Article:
Saturday we had perfect weather for an Oakland Urban Paths walk focused on some of the people in my new book, Legendary Locals of Oakland. The book has profiles and images of 180 of the people who have shaped Oakland over the years, both historic and contemporary. About 70 people and 6 dogs joined us to explore Lakeside Park and Adams Point, and learn about a few of the people in the book.
Rotary Nature Center where I talked about Lake Merritt being the oldest wildlife refuge in the country, dating back to 1870, even before the National Park System. To protect birds, neighbors, and property values, Dr. Samuel Merritt lobbied California governor Henry H. Haight to make the area surrounding the lake into a wildlife refuge. Nearly 80 years later, Paul Covel was hired to be the first municipal naturalist in the country, who taught countless children I also talked a bit about current naturalist, Stephanie Benavidez, who's not in the book but is a legendary local, too.
I also talked about mayor Melvin Chapman and Oakland founding scoundrel Edson Adams (along with Horace Carpentier and Andrew Moon). In the Gardens at Lake Merritt, we talked about WWII internee Frank Ogawa, namesake of the garden center Marsha Jean Corprew, world-renowned music producer Harold Lawrence, and Calvin Simmons, the first black conductor of the Oakland Symphony Orchestra. We could see the bandstand across the way, and I talked about Fred Morcom, mayor of Oakland and namesake of the Morcom Rose Garden,
At nearby Children's Fairyland, there were a lot of people to talk about: Oakland Parks superintendent William Penn Mott, Jr., puppeteer Frank Oz and master puppeteer Lewis Mahlmann (both pictured above with Oz's character, Bert of "Sesame Street"), restaurateur and inventor of the mai tai "Trader Vic" Bergeron, and businessman Joe Shoong.
Jerry Brown and the story of Measure DD that brought about the improvements to the lake, and about industrialist and healthcare creator Henry J. Kaiser. Over on Webster, I told people Sid Hoff and the Ali Baba Ballroom, and 3-time restaurateur James Syhabout of Hawker Fare, The Dock at Linden Street, and the Michelin-starred Commis.
Over on Broadway, we stopped in front of The Hive. There I talked about legendary newspaperman Robert Maynard and his wife Nancy, one-time owners of the Oakland Tribune. One of the buildings that makes up The Hive is a former automotive business designed by Oakland architect Julia Morgan, better known for designing Hearst Castle. Someone asked about the church that had been where the YMCA building across the street now stands; that was the First Methodist Church, which was destroyed by a spectacular fire in 1981.
At 27th Street we stopped between the First Presbyterian Church and Temple Sinai. Connected with the former are Henry Durant, one of the founders of the University of California, and Laurentine Hamilton, who was charged with heresy and left (along with much of the congregation) to form what became the First Unitarian Church. Members of Temple Sinai include writer and art patron Gertrude Stein, of the i1nfamous but misunderstood "there is no there there", and Rachel "Ray" Frank, the "girl rabbi of the Golden West", whose students included a young Gertrude Stein.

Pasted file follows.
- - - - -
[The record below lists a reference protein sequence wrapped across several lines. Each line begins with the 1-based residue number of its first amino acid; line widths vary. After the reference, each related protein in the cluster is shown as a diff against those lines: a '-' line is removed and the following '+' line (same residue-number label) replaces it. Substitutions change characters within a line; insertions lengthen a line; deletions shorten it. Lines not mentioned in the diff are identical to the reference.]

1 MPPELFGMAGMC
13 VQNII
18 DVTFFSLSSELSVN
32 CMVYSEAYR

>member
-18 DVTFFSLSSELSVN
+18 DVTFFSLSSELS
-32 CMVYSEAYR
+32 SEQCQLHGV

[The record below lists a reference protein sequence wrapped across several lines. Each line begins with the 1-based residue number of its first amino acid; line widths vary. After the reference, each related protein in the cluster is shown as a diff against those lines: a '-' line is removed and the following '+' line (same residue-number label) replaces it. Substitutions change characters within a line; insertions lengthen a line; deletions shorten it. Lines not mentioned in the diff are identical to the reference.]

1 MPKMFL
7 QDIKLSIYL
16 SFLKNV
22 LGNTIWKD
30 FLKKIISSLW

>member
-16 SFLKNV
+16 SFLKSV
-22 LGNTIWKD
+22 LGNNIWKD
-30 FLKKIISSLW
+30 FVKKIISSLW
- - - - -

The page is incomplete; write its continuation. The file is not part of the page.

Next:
Walking up 28th Street we climbed our first set of stairs to Hamilton Place. Down Harrison took us to the First Congregation Church. Notable members included "Borax" Smith, borax miner and creator of the Key System, and his first wife, Mary R. Smith, who started an orphanage for girls. (The walk in February will focus on Cleveland Heights and "Borax" Smith.)
Across Harrison we climbed another set of steps to Vernon Terrace and Vernon Street. There we saw the home of judge and Chief Justice Earl Warren. He was head of the U.S. Supreme Court that ruled on the historic Brown v. Board of Education which banned segregation in public schools. As California District Attorney, Warren had been"the moving force" behind the WWII internment of Japanese Americans, but he later said he deeply regretted that.
Hannah Jayne. She was Oakland's first, and for a time, only teacher. I talked briefly about Alice Street downtown, named for the sister of Horace Carpentier, Alice Carpentier.
With a large group on the walk and so many people to talk about, we didn't have time to go over to MacArthur Blvd., but instead we walked to the back side of Temple Beth Abraham. It's named for Abraham Bercovich. His brother Edward Bercovich and later his nephew Sam Bercovich ran a furniture business, and supported youth athletics in the East Bay. Many of the athletes went on to college and pro careers, including baseball player Curt Flood. His refusal to be traded by the St. Louis Cardinals led to free agency in sports.
Our last stop was at the home of Rose and Joe Shoong, founder of National Dollar Stores. To keep the connections going, the home was designed by none other than Julia Morgan.
A great walk—thanks to everyone who came out for it, and to everyone who bought a book! Special thanks to Alan Forkosh and Paul Rosenbloom for the use of some their photos, thanks to whoever carried the speaker, and thanks to volunteer Charlie Lenk for helping with all sorts of stuff. More pictures from the walk:
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